The primary responsibility for reassessing and strengthening the management of liquidity risk appropriately rests with market participants themselves, but prudential supervisors, working with central banks, should carefully review the practices of regulated entities. In particular, the public authorities must address a difficult yet very important question: To what degree should entities with access to central bank credit be permitted to rely on that access to meet potential liquidity demands? Central bank liquidity facilities are intended to permit those with access to hold smaller liquidity buffers, which allows them to fund more longer-term assets and thereby promotes capital formation and economic growth. At the same time, however, the existence of central bank credit facilities can so undermine incentives for maintaining liquidity buffers that institutions hold more longer-term assets than is socially desirable and thereby pose excessive risk to themselves and the financial system.
In principle, prudential regulation of institutions with access to central bank credit can limit moral hazard and induce institutions to hold amounts of longer-term assets and liquid assets that are socially desirable. In practice, however, this requires difficult and necessarily somewhat arbitrary judgments about the types of liquidity stress scenarios that institutions should plan to confront without access to central bank credit and, correspondingly, those scenarios in which institutions in sound financial condition can appropriately rely on central bank credit. For example, for what types of collateral can institutions appropriately assume that secured financing will always be available, because markets for that collateral ordinarily are highly liquid and because if they are not central banks can be expected to take actions to address the situation. Conversely, for what types of collateral should institutions prepare for a loss of secured funding and for how long a period? Although recent experience suggests that these are very important questions, it provides only limited insights regarding the answers.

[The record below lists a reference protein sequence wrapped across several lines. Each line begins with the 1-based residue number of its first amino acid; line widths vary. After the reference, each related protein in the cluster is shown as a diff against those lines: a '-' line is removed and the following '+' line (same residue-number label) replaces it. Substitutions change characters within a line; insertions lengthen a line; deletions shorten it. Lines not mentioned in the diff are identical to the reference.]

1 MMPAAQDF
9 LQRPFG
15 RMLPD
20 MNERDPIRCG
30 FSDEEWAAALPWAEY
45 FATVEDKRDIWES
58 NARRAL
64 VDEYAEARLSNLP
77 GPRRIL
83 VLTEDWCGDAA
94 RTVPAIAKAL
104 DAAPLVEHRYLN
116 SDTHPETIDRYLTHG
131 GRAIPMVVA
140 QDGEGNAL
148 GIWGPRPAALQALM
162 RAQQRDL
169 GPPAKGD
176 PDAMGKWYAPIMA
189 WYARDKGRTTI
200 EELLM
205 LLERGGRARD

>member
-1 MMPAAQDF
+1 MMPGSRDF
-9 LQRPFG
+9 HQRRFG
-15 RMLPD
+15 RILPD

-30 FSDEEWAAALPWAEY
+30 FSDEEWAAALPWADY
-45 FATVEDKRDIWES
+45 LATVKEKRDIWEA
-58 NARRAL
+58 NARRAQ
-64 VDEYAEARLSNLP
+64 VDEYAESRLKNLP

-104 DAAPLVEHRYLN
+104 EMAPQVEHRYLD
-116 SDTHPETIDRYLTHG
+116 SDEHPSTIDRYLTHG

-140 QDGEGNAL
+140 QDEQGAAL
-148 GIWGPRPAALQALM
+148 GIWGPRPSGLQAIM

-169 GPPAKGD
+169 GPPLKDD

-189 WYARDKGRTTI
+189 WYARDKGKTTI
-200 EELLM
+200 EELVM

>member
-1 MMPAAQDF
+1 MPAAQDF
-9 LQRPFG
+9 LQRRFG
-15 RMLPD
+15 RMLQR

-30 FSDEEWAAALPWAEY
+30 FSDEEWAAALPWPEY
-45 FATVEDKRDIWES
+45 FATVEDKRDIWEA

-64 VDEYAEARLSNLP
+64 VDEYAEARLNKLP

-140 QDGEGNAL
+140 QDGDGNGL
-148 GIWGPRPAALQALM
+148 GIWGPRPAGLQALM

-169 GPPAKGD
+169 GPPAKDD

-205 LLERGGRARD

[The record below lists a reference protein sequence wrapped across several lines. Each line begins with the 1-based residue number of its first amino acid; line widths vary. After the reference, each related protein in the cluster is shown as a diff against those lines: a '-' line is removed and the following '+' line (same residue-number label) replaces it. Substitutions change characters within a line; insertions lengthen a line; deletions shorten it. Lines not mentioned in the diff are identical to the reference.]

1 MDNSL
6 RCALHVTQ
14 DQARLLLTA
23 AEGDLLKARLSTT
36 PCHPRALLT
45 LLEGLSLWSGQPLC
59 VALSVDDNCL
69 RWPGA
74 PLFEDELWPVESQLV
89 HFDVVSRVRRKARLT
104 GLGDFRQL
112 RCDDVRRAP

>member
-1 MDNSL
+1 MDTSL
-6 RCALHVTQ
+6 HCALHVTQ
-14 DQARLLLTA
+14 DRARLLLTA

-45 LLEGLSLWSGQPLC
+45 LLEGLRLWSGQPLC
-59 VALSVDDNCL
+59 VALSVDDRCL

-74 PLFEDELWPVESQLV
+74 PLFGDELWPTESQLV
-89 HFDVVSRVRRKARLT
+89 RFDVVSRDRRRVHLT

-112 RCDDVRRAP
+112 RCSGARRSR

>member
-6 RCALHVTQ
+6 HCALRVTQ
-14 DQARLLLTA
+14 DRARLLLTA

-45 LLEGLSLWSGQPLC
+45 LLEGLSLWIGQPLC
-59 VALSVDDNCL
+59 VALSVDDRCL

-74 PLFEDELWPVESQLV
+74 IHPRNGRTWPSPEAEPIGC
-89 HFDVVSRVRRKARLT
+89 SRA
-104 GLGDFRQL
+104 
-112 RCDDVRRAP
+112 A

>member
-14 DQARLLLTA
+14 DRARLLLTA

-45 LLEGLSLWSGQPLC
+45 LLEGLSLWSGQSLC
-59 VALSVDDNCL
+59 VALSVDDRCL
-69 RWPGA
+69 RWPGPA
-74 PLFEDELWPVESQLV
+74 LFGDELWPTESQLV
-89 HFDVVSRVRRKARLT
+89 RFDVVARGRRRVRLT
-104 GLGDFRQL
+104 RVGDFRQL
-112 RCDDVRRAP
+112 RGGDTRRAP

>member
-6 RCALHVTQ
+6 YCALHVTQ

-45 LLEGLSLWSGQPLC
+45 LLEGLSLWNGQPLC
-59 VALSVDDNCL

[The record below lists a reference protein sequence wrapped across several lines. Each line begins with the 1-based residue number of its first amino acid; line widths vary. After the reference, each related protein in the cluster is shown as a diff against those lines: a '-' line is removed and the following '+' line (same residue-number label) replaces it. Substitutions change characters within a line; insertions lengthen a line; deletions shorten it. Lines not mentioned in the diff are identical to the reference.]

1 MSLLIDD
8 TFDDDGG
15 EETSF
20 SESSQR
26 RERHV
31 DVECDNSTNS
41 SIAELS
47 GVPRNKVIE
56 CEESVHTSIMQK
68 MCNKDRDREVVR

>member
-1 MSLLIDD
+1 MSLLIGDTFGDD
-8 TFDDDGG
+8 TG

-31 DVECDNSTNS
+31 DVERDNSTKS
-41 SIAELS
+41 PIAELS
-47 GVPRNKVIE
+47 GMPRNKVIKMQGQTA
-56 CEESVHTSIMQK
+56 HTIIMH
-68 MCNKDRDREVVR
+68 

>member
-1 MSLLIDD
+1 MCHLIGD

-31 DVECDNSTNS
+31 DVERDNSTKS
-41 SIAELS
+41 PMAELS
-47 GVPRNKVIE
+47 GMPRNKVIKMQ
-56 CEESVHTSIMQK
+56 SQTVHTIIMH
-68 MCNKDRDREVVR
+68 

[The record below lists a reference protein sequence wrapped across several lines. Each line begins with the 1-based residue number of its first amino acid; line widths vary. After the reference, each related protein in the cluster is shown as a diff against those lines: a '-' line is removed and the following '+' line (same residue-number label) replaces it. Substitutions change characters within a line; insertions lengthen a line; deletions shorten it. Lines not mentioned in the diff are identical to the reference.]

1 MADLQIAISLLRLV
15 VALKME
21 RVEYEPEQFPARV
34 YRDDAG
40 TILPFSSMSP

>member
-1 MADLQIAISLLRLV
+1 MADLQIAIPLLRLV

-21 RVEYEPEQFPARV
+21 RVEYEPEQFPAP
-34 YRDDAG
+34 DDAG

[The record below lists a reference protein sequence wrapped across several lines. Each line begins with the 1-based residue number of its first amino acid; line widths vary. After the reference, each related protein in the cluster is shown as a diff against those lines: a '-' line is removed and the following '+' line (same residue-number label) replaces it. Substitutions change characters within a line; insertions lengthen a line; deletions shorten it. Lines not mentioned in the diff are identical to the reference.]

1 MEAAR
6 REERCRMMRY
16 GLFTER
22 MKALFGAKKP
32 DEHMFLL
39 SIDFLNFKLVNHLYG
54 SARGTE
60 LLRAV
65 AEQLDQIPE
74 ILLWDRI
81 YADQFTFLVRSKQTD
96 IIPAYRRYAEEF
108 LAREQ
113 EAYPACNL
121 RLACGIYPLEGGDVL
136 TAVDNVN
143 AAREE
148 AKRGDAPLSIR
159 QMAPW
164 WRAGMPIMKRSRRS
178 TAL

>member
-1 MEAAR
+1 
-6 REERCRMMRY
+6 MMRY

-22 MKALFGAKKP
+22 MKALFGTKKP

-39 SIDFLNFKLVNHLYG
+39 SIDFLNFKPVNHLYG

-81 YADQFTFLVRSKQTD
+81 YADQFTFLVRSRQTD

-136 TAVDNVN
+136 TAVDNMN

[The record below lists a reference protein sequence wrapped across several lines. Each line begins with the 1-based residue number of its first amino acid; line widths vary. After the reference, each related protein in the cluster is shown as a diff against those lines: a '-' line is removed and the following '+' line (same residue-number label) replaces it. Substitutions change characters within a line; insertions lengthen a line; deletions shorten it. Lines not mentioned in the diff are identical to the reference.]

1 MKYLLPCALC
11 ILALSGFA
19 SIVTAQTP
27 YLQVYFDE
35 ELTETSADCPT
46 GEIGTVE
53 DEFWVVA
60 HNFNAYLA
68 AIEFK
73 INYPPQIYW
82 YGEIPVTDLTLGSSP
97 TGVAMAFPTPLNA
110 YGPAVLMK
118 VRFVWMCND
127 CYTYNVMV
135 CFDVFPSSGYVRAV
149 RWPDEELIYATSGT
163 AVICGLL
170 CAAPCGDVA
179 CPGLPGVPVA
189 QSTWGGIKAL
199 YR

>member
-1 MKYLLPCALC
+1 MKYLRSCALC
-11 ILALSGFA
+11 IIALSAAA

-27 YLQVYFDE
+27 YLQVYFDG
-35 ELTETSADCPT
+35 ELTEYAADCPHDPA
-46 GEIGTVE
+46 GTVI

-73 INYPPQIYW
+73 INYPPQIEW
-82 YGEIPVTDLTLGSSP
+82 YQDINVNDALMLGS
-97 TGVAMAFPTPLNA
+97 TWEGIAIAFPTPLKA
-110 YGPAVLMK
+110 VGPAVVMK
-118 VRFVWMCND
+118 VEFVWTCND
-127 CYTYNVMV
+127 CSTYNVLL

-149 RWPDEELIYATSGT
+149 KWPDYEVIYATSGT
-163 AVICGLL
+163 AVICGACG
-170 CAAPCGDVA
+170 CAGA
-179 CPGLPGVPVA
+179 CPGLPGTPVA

Central Bank Liquidity Facilities
I have already mentioned a number of steps the Federal Reserve has taken to address liquidity problems in money markets, including the creation of new or expanded auction facilities for discount window and securities lending and the opening of our lending facilities to more counterparties. Many other central banks also found that they needed to adapt their methods of providing liquidity to the unusual pressures associated with the market turmoil since last summer. Although specific actions varied according to the severity of the pressure and the characteristics of the preexisting operational framework, many central banks concentrated operations more in longer maturities, broadened the range of collateral accepted in various types of operations, and increased the utility of standing loan facilities; some made loans in other currencies by use of swaps with the Federal Reserve, enhanced securities lending operations, and engaged in auctions or other new methods to distribute some kinds of liquidity. In many cases, these innovations involved a degree of cooperation in timing or action across central banks.
Normally, most central banks supply and absorb reserves primarily in the safest and most liquid parts of the money markets.2 In these segments of the markets they can operate in size without distorting prices, and without preferential treatment for certain private borrowers or forms of collateral. The private sector then distributes the reserves around the markets--across counterparties, maturities, and degrees of creditworthiness. The resulting transactions enhance market liquidity and allow private market participants to allocate credit and determine the appropriate compensation for taking risk.